Fava Beans In N. C. and an Ark of Ancient Seeds

Ancient Fava Beans.  Thousands of years old and still going strong. They were cultivated in the Middle East, carried over through Europe, and have been found in some of the earliest excavated settlements.  Wikipedia says “In Egypt, the beans were considered commoner food and were shunned by the upper classes”   Today, You can find gourmet dishes and recipes that are fit for an epicure such as “Fava and Mint Pesto”, “Mexican Fava Bean Soup”, and “Warm Wheat Berry Salad with Fava and Trout Roe”.  I had a hard time finding out if anybody grows Fava beans in my area of North Carolina, even my County Extension Agent had to resort to the internet to help me answer my question.   North Carolina is temperate in nature and has three distinct growing seasons suitable for food production.  Fava beans in the north are traditionally planted in fall, but they can be planted in very early spring in warm climates, so I decided to try it for myself and see if it could be done.

Baby Fava Beans
Fava Beans after 18 Days

I planted 15 Beans purchased from the “ultimate” heirloom variety catalog, Southern Exposure Seed Exchange      They have some heirloom seeds that can be traced back generations to Thomas Jefferson of Monticello, white flour corn from the Cherokee Native Americans, Watercress (creasy greens) a variety that kept shipwrecked sea mariners alive over the winter on Belle Isle.  There is a story behind the “Turkey Gizzard” variety of pole beans that the two beans were found in the craw of a wild turkey in the early 1800’s and they were planted, and saved and spread across a region.   Through the medium of seed savers and generations of families saving the “seeds that PaPa planted” we still in the age of wild genetic manipulation of original seed stock can still have a piece of what I consider “living history”.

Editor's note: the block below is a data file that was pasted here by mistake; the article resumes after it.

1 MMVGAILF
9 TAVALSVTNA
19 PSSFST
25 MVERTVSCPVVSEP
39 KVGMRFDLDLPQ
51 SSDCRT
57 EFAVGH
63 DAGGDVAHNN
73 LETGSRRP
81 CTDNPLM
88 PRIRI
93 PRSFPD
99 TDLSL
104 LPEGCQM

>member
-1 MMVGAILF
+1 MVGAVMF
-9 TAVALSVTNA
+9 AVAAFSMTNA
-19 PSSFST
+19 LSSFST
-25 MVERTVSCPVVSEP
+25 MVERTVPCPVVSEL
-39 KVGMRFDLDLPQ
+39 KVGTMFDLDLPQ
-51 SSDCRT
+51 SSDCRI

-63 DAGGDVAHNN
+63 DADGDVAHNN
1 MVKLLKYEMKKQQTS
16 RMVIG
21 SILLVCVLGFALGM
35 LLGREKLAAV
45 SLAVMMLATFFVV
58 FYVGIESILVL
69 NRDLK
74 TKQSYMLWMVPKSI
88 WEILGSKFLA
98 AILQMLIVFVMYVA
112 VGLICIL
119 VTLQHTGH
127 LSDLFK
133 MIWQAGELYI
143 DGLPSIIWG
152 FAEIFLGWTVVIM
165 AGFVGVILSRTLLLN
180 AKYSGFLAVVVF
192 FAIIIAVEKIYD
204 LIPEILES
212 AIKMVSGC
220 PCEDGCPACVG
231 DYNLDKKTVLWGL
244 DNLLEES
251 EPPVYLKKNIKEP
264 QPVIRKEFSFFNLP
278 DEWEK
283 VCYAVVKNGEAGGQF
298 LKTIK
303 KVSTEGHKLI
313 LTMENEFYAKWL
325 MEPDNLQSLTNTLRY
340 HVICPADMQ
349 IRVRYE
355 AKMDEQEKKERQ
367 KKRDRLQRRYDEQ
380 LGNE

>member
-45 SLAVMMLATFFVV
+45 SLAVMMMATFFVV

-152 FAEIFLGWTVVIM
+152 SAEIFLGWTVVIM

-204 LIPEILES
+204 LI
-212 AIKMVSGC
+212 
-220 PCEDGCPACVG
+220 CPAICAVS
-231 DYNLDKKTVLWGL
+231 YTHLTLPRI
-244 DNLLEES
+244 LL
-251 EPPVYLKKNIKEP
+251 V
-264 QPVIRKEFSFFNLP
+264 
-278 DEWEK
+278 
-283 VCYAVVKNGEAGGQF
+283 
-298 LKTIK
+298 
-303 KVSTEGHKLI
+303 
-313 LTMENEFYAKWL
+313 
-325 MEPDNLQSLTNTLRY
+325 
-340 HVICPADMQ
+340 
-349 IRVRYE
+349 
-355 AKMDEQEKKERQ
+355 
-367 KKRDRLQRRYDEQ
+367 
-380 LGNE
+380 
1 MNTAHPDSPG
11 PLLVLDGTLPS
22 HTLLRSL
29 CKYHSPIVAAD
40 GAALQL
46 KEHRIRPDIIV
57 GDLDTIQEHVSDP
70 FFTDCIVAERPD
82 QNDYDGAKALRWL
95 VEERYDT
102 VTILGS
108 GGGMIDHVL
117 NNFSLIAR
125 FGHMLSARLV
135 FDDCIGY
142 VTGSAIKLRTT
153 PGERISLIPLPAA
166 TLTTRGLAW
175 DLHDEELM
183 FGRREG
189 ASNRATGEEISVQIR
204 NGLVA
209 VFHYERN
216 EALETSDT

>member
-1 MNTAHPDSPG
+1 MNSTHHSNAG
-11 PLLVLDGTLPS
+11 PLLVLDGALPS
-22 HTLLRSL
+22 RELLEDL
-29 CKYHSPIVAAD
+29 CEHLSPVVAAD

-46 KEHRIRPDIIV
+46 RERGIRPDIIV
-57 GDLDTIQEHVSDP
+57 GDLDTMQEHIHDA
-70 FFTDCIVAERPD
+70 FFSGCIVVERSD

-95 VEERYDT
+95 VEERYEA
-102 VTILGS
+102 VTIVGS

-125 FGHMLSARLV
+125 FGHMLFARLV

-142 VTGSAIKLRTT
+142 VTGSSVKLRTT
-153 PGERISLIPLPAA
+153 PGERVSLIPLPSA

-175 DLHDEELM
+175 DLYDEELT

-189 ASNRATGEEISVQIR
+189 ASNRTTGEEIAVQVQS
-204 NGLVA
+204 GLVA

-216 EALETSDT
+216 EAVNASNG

I am excited to see if 80 -90 days from now if the Favas will produce flowers and beans, so stay tuned for more updates on how they do in the early spring.  Also, think about becoming a seed saver, it can be as simple as choosing one variety to plant year after year for your family that can become a tradition,… you never know where a seed might go!

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